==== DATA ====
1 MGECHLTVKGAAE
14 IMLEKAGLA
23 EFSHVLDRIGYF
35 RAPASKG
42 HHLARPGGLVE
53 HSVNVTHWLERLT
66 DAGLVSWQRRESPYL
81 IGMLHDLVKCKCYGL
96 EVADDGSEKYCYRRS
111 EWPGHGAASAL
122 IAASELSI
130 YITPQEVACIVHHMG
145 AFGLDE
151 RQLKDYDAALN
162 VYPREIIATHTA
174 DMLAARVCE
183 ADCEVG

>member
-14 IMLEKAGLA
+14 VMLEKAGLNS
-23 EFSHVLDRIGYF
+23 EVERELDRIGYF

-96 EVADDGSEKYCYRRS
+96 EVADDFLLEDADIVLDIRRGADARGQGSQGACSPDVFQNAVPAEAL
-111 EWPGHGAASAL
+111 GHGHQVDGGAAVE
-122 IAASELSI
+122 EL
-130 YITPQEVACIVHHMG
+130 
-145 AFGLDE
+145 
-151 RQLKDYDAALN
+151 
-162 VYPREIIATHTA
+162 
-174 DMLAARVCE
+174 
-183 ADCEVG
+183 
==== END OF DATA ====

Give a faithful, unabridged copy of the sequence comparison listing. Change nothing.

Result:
1 MGECHLTVKGAAE
14 IMLEKAGLA
23 EFSHVLDRIGYF
35 RAPASKG
42 HHLARPGGLVE
53 HSVNVTHWLERLT
66 DAGLVSWQRRESPYL
81 IGMLHDLVKCKCYGL
96 EVADDGSEKYCYRRS
111 EWPGHGAASAL
122 IAASELSI
130 YITPQEVACIVHHMG
145 AFGLDE
151 RQLKDYDAALN
162 VYPREIIATHTA
174 DMLAARVCE
183 ADCEVG

>member
-14 IMLEKAGLA
+14 VMLEKAGLNS
-23 EFSHVLDRIGYF
+23 EVERELDRIGYF

-96 EVADDGSEKYCYRRS
+96 EVADDFLLEDADIVLDIRRGADARGQGSQGACSPDVFQNAVPAEAL
-111 EWPGHGAASAL
+111 GHGHQVDGGAAVE
-122 IAASELSI
+122 EL
-130 YITPQEVACIVHHMG
+130 
-145 AFGLDE
+145 
-151 RQLKDYDAALN
+151 
-162 VYPREIIATHTA
+162 
-174 DMLAARVCE
+174 
-183 ADCEVG
+183 